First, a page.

Endings are not merely the closing chapters of projects or programs. They are pivotal moments that shape legacies, foster learning, enable localised, anti-racist and anti-oppressive practices, promote sustainability, uphold ethics, and demonstrate accountability.

To truly maximise the impact of their work, all civil society organisations must recognise the importance of endings and allocate the attention and resources necessary to ensure that they are managed effectively and ethically. It is only by embracing endings as integral components of the development process can organisations fulfil their mission of creating positive and lasting change in the world.

We hope you will journey with us into a future of better endings, and better beginnings. For more information on our work take a look at our website. Or sign up to our substack newsletter for occasional updates.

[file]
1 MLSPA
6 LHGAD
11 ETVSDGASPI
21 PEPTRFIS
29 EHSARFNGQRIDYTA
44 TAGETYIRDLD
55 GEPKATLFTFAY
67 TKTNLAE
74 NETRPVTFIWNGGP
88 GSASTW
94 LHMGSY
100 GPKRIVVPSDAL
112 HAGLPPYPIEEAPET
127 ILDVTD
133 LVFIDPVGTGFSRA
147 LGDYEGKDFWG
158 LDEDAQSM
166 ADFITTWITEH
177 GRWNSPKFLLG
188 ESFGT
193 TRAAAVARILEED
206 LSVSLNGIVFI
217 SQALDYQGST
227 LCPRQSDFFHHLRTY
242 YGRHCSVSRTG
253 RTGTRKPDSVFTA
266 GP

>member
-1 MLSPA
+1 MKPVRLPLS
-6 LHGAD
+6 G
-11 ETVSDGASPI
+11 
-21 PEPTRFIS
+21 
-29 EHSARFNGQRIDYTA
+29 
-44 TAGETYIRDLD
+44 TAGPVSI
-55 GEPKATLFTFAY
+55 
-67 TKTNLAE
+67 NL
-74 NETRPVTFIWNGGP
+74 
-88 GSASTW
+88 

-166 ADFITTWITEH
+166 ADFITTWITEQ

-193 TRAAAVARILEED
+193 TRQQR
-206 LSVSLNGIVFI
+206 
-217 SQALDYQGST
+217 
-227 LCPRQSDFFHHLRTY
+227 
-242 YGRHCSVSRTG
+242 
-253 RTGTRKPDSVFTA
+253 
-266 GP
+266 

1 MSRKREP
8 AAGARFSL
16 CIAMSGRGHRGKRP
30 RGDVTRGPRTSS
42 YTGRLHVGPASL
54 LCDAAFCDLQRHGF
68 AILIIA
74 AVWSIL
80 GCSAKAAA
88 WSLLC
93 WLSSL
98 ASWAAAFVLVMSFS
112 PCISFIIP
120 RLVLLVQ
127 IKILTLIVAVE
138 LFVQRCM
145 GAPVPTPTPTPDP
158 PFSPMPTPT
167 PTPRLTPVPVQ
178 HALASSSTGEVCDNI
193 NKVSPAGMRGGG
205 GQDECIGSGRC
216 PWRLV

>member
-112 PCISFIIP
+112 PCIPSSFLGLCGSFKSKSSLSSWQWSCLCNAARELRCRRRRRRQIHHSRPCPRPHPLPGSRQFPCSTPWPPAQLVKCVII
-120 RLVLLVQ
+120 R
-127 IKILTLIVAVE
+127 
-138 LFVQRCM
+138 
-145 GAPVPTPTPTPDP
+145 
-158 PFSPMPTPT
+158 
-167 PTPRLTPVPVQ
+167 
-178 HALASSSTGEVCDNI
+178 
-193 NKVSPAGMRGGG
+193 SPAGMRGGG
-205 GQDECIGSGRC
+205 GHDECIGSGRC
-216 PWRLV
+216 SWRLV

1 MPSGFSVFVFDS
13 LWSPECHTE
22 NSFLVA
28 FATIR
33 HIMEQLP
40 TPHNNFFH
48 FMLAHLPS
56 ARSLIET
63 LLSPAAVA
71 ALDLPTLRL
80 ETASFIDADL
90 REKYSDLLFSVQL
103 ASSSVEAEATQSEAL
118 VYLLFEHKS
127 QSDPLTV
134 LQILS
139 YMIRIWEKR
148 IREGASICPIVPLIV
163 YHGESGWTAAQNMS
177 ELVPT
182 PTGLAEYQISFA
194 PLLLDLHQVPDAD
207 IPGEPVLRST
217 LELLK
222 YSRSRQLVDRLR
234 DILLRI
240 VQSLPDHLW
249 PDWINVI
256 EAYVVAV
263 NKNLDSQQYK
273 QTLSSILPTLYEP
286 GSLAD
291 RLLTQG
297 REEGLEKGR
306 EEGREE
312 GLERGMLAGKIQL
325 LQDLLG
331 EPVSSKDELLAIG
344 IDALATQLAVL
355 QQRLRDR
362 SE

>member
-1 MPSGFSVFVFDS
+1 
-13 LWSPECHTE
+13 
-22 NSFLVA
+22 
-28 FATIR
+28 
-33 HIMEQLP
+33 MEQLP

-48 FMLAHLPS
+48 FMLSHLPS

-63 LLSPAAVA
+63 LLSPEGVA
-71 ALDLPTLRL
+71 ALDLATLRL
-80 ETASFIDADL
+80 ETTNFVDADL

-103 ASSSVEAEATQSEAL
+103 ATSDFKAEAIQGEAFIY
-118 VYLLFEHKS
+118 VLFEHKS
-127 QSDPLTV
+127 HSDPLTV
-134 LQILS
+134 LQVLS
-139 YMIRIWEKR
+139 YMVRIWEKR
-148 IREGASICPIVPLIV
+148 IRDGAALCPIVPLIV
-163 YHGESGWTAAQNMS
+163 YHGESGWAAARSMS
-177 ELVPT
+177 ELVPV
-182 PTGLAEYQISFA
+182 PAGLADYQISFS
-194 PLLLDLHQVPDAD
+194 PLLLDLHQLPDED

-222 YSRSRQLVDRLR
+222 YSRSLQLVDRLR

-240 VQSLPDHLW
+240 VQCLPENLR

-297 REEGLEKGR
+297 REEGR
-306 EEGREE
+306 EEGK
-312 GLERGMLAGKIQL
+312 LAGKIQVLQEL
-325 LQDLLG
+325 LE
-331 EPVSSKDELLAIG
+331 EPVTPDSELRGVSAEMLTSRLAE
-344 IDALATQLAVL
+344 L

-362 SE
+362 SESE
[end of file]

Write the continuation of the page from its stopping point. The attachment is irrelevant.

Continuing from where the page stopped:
How The Decelerator can help your organisation anticipate, consider or design an ending:

📞The Decelerator Hotline offers one-time, one-hour, confidential, free coaching sessions for anyone who thinks the time has come to consider or plan for an ending in their organisation.

⚒️ The library of Decelerator Tools are available free to you and your organisation and will help you design, deliver and advocate for funding for better endings in your organisation. (You might be particularly interested in the Sensing An Ending toolkit, the Considering Closure workbook, the Starter for 10 Guide to planning leadership succession, or the Legacy Lessons document).

🗂️ The Decelerator Directory shares the trusted people, organisations and services available elsewhere that you can draw on to design and deliver a better ending – from practical tools to hands-on support from expert consultants. This is in development and will be growing in the weeks and months ahead.